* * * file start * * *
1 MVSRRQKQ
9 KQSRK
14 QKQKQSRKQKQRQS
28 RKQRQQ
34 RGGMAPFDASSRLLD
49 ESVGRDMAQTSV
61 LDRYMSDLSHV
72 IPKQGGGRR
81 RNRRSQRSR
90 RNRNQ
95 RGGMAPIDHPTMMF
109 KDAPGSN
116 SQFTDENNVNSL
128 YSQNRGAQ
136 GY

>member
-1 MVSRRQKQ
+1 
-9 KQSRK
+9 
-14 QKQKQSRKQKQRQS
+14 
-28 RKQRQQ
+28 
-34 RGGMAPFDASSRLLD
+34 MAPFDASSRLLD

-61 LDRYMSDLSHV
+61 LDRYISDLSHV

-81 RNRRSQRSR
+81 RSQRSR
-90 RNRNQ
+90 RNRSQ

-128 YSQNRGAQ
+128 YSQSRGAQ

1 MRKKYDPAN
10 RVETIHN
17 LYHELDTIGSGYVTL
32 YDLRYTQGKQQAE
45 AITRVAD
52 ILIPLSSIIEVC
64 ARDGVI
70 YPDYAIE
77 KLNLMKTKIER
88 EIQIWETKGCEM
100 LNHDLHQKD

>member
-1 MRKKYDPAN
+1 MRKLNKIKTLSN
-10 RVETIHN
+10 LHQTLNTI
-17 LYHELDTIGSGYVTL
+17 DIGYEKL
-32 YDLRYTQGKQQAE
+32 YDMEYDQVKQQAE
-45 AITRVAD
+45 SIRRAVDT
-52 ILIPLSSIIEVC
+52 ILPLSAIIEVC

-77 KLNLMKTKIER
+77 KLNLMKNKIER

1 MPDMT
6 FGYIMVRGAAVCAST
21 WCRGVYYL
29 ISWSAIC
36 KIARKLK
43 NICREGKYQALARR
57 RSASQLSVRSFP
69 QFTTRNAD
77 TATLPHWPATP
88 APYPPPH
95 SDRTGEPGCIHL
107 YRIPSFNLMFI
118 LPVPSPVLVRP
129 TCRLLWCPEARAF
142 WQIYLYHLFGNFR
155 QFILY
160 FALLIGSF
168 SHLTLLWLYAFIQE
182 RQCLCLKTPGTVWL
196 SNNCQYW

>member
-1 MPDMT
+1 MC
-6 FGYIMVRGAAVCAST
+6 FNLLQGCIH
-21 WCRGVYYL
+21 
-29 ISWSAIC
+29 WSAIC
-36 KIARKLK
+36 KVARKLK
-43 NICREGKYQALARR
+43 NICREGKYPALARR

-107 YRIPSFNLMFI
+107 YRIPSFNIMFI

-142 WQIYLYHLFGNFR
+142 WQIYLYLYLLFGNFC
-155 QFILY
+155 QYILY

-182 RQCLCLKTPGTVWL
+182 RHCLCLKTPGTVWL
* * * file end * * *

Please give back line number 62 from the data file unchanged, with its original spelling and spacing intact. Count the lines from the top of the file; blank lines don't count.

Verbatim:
6 FGYIMVRGAAVCAST